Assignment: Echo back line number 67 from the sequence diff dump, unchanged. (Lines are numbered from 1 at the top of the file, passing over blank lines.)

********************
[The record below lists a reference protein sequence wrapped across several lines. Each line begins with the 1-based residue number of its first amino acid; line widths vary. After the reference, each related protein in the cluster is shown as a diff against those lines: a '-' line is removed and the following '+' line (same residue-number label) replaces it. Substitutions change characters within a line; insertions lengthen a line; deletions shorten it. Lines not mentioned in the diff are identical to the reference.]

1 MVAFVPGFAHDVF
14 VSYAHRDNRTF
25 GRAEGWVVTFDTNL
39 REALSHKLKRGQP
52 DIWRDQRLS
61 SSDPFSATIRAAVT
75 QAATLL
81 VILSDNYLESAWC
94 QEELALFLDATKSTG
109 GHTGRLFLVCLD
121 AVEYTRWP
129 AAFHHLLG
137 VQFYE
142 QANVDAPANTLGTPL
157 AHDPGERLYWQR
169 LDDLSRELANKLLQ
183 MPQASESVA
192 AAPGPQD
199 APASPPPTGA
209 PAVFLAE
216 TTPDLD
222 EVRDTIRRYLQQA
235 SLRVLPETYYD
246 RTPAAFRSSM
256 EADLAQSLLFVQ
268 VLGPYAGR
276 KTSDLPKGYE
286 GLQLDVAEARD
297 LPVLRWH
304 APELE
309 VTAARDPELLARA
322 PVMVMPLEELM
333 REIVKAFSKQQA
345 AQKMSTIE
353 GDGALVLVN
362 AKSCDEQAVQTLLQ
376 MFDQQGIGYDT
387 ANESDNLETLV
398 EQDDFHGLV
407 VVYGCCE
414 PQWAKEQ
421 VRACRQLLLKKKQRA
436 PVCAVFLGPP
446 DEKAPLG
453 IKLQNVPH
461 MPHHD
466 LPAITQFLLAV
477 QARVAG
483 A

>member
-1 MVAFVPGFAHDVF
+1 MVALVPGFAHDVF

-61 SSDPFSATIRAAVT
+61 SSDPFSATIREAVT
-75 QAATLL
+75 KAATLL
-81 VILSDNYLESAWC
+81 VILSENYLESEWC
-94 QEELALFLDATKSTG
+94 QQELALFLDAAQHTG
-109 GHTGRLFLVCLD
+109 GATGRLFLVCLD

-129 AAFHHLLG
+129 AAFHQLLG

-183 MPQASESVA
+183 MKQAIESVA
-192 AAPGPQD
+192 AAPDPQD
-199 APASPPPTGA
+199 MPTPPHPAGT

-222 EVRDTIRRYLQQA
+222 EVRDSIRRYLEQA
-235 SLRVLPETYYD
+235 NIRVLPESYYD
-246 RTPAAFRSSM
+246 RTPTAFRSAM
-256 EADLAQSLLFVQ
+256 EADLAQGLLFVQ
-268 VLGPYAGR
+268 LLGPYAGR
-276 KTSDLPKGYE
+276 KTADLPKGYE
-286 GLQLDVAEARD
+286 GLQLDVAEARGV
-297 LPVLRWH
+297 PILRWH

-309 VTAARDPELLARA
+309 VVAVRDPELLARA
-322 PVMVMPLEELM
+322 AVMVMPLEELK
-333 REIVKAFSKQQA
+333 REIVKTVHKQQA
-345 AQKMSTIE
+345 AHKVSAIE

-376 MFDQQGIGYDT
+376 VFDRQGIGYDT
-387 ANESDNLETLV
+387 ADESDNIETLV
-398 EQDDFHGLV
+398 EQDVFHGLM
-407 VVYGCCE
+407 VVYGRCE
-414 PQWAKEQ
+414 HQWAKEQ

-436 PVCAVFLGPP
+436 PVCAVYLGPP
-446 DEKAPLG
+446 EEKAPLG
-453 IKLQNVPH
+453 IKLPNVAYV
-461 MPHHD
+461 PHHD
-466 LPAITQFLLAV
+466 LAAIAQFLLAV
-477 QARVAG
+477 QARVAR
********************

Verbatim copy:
+183 MKQAIESVA